HP Down, But Not Out


This grand old tech stock has seen better days, and its recent acquisition imbroglio spotlights some of the company's recent transition challenges, but there's at least a bounce worth playing here, notes Paul McWilliams of Next Inning Technology Research.

I have received quite a few e-mails from readers today expressing appreciation for my call to avoid Hewlett-Packard (HPQ) ahead of its quarterly report. However, with the cat now out of the bag, it's now time to reevaluate the company.

HPQ announced it took an $8.8 billion writeoff associated with its purchase of UK-based Autonomy. Evidently, HPQ has discovered some very serious fraud and misrepresentations associated with the Autonomy purchase, and is now pushing for a criminal investigation in both the US and UK. HPQ will also file a civil suit in an attempt to collect damages.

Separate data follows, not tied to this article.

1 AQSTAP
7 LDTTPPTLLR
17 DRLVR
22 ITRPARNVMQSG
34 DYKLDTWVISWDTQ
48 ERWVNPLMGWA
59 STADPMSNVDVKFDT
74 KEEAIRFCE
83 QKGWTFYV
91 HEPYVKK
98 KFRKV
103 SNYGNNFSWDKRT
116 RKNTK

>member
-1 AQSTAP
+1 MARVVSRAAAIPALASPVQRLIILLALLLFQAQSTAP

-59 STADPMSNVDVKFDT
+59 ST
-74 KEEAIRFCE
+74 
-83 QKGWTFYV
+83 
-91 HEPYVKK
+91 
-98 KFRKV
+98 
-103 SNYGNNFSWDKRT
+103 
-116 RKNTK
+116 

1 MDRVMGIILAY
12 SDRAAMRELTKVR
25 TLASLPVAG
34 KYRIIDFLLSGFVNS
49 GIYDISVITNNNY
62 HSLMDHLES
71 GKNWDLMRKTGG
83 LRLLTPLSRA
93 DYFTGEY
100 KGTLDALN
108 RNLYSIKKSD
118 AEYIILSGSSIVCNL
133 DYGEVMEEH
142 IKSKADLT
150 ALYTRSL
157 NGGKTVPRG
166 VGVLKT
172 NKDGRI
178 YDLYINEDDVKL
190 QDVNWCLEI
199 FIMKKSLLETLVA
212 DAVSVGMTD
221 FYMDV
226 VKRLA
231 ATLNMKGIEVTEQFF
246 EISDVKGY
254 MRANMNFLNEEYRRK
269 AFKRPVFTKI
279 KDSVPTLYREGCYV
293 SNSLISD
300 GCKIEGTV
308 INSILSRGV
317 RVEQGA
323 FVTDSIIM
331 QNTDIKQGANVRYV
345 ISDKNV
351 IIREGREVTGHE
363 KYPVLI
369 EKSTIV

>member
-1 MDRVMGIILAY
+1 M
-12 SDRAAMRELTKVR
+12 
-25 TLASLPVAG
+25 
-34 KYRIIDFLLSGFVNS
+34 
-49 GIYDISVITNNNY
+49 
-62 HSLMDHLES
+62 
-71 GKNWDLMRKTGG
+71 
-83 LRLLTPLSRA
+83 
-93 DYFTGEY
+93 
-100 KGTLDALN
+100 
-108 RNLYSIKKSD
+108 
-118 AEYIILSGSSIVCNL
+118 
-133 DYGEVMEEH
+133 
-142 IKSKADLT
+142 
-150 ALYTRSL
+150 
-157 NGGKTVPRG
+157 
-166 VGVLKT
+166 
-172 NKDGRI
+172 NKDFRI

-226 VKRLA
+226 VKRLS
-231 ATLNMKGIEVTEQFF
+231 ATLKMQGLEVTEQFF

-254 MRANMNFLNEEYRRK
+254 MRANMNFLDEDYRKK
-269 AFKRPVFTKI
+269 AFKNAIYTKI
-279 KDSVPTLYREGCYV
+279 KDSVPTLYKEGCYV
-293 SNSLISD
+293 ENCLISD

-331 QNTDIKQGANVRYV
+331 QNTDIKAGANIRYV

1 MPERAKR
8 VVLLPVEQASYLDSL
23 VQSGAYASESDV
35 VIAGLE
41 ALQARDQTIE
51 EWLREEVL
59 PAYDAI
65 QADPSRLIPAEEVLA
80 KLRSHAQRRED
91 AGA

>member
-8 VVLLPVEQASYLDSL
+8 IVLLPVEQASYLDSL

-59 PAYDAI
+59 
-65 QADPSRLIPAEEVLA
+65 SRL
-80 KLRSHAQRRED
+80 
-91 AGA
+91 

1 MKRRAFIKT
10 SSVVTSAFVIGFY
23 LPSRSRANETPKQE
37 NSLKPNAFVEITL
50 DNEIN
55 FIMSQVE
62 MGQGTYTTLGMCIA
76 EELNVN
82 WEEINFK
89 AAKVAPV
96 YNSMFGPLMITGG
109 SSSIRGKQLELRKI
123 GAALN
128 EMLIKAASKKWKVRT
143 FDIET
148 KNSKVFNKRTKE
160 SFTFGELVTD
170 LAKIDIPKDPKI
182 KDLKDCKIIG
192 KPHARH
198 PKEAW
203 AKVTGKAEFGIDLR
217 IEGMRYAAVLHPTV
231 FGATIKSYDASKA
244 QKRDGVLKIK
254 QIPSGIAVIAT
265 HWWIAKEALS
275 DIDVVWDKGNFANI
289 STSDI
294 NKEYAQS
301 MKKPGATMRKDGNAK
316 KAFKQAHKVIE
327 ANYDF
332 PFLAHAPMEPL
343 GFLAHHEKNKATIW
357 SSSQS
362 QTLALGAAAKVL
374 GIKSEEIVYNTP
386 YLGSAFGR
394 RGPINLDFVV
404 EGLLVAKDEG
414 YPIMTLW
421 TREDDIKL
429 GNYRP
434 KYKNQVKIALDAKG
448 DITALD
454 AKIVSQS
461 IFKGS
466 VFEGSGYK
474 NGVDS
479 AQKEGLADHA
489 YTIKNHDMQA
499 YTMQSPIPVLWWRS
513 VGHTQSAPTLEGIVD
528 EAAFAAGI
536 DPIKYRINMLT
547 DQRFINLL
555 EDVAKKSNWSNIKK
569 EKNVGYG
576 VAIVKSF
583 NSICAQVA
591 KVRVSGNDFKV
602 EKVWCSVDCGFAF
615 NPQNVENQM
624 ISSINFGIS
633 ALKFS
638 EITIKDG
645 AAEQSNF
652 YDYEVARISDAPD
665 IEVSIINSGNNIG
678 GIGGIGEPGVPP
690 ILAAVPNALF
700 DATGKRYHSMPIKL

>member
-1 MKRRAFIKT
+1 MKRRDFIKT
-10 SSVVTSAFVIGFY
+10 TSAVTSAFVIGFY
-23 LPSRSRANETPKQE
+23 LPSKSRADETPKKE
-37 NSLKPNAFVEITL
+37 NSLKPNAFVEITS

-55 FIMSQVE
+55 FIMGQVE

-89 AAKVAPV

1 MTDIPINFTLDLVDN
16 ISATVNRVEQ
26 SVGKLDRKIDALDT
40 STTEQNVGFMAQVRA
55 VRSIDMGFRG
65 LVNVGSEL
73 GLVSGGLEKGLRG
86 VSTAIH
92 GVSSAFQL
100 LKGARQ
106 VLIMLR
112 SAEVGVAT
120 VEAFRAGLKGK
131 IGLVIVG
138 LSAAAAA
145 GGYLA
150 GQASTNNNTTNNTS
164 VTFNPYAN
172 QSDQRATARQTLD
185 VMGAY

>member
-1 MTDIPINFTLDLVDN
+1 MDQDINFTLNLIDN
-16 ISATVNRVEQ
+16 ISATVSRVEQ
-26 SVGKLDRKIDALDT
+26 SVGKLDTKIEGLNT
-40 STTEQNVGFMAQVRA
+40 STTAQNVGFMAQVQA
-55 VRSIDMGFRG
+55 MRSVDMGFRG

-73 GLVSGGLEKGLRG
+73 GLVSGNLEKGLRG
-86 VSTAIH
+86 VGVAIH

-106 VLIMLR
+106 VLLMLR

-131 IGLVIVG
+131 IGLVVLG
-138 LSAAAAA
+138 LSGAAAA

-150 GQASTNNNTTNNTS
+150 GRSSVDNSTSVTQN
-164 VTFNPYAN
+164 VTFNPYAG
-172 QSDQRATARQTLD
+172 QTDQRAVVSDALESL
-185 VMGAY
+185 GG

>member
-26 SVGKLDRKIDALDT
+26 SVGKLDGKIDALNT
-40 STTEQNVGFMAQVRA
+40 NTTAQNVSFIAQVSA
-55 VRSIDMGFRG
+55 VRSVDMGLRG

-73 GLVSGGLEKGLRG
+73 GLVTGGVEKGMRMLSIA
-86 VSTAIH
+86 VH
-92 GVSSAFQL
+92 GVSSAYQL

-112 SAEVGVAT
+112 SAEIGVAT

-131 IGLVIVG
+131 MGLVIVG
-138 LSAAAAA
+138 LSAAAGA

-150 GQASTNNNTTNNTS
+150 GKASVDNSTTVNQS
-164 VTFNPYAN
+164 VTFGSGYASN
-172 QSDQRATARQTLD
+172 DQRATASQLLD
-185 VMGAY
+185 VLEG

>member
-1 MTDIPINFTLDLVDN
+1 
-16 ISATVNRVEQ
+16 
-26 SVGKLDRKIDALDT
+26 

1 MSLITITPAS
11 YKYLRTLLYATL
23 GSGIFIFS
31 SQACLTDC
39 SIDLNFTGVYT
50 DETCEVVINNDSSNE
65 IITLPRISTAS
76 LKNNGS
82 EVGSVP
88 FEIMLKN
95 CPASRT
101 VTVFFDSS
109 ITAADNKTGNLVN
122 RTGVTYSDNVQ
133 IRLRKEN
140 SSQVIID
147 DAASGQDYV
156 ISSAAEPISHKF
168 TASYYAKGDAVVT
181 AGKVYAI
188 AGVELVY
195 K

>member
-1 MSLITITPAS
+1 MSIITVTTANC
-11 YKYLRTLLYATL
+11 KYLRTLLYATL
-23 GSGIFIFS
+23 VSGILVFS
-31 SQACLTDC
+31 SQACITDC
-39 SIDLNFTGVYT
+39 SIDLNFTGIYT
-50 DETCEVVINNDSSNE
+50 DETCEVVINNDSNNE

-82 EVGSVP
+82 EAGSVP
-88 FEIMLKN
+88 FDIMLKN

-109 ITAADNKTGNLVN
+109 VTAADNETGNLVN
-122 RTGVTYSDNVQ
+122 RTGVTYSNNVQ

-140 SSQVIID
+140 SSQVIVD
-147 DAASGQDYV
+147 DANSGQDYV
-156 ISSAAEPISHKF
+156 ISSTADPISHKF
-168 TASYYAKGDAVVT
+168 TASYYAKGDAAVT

HPQ announced its intent to purchase Autonomy during the summer of 2011 for $10 billion in cash, which as I noted then, equated to a price-to-sales ratio over 11. Following this news, I wrote that the price was not only far too high, but also that the acquisition strays from HPQ's core competency, and what I viewed as the appropriate business model for HPQ to leverage going forward.

However, given the many other bad decisions then current HPQ CEO Leo Apotheker was making, the decision to buy Autonomy wasn't surprising. To say I was critical of Apotheker during his short tenure as CEO was be a gross understatement.

When Meg Whitman was hired to take over as CEO, my first suggestion was that she cancel the pending acquisition of Autonomy and pay what would have been a modest penalty.